Orthodox Dialogue and Flooding in Louisiana
Welcome to “This Week in Orthodoxy”, the world’s only online video newscast focused on events in the life of the Orthodox Church. I’m Emmy Louvaris. These are some of the stories making headlines Friday, August 26, 2016
1. Meeting between OCA and traditionalist Anglicans is held
2. Baton Rouge Orthodox Church Damaged by Louisiana Floods
3. IOCC Providing Comfort, Cleanup Assistance
Meeting between OCA and traditionalist Anglicans is held
First Up, from HUNTINGTON, NY, meetings between the Orthodox Church in America [OCA] and the Anglican Church in North America [ACNA] were held on August 17-18th. The mission of this joint effort the Dialogue Committee said, “Is to honor the past while building our relationship and encouraging our mutual missions in North America”.
The ACNA entered into informal conversations with the OCA, shortly after its establishment in 2009.
On Wednesday, August 17, His Eminence, Archbishop Melchisedek of Pittsburgh and Western Pennsylvania delivered the main dialogue paper, titled “The Universe of Christian Discourse,” which set out to reestablish a common methodology and vocabulary for fruitful and reconciliatory discussions.
Priest John Parker, Chair of the OCA’s Department of Evangelization, and ACNA Bishop Keith Ackerman both delivered individual talks on a similar topic, the holy priesthood from their own Orthodox Christian and Anglican perspectives.
Protopresbyter OCA Director of External Affairs, Leonid Kishkovsky, offered a perspective on the June 2016 Orthodox Council held in Crete.
“The OCA conversations with the ACNA are valuable because we are discovering significant theological affinities as well as identifying some significant theological differences,” Father Leonid said.
On Thursday, August 18th, Metropolitan Tikhon welcomed ACNA Primate Archbishop Foley Beach and members of his delegation at the OCA Chancery.
The second day objective was to take part in warm and fraternal conversation, both personal and ecclesiastical, including mutual introductions and the exchange of perspectives on common pastoral challenges in 21st century America.
Baton Rouge Orthodox Church Damaged by Louisiana Floods
And next up, the summer of 2016 will go down in infamy as more flood-causing storms hit the southern United States causing more deaths and devastation. While West Virginia is still recovering and rebuilding from its July “One in a Thousand Year Event”, Louisiana is trying to do the same from, what is being called, America’s worst natural disaster since Superstorm Sandy. Heavy hitting storms caused widespread flooding by August 12th but coverage didn’t really begin until August 14th. By then Baton Rouge and surrounding areas were being ravaged by the rising waters. At least 13 people are dead, and another 30,000 have been forced from their flooded homes and into shelters.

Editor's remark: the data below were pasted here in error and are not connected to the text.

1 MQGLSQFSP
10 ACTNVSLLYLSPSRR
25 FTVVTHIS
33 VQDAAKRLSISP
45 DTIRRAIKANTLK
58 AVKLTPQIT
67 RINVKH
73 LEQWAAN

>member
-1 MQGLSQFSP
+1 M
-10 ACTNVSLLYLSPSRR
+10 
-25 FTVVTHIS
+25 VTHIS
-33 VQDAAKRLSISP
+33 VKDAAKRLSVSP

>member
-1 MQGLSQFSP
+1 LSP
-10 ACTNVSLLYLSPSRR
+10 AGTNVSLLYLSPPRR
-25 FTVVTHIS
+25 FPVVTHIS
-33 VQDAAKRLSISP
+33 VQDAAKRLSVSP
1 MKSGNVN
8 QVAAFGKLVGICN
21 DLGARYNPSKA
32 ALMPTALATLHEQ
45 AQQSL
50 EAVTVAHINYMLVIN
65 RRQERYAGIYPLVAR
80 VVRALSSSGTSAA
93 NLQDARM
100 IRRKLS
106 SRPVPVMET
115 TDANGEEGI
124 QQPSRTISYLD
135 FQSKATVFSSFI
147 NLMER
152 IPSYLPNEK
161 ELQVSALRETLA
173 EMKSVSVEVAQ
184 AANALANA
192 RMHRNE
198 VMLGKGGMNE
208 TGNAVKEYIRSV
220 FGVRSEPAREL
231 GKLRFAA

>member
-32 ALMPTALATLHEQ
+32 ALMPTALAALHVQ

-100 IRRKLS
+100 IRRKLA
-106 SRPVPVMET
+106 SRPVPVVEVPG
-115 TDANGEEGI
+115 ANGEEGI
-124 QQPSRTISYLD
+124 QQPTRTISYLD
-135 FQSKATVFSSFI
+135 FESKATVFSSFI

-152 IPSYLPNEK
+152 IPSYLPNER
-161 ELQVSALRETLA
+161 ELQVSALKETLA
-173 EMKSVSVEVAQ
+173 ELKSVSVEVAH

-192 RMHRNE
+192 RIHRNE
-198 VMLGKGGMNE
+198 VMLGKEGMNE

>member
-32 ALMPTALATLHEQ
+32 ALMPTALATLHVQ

Dubbed as one of the largest US disasters, the Red Cross estimates it will take at least $30 million to recover.
Holy Trinity Greek Orthodox Church in Baton Rouge was four feet under water. “Fr. Anthony Monteleone, Proistamenos of Holy Trinity Church in Baton Rouge, LA , expressed his gratitude that no loss of life or injuries had been experienced by his parishioners. However, his church building has suffered heavy water damage…”
Until the church is repaired, Fr. Anthony and the Parish Council are making plans for Sunday services at another location.
If you are interested in helping Holy Trinity with flood disaster relief, contact the National Philoptochos Society www.philoptochos.org or log onto holytrinitygreekorthodoxchurchbatonrouge.org. Or send a check to Pay to the Order of Metropolis of Atlanta Philoptochos, c/o Dee Nicolaou, 27242 Breakers Drive. Wesley Chapel, Florida 33544
IOCC Providing Comfort, Cleanup Assistance
And where there is a disaster you can be assured that IOCC is there to assist with support. On the ground in Southern Louisiana, IOCC is has been providing help to victims of the catastrophic flooding.
IOCC’s Frontliners, their Emergency Response Network, are in the hardest hit areas around Baton Rouge, continually assessing the immediate and ongoing needs of families as well as providing cleanup assistance and crisis counseling. “Everywhere you look there is destruction,” said Father Serge Veselinovich, an IOCC Frontliner and Orthodox priest. “We have met dozens of families who have lost everything – their homes, their possessions, their cars and their livelihoods – but not their faith. We are doing what we can to console them and determine the best way to assist with cleanup and recovery so that with God’s grace these families can resume their lives as quickly as possible.”
To learn more about IOCC, and to help the victims of disasters in the United States, like the Louisiana and West Virginia floods, visit iocc.org for more information on making a financial gift to the United States Emergency Response Fund.
News from OCN
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That brings another edition of “This Week in Orthodoxy,” to a close. Wishing you a Blessed Week, from everyone here in our OCN studios, I’m Emmy Louvaris. Let’s go forth in peace.
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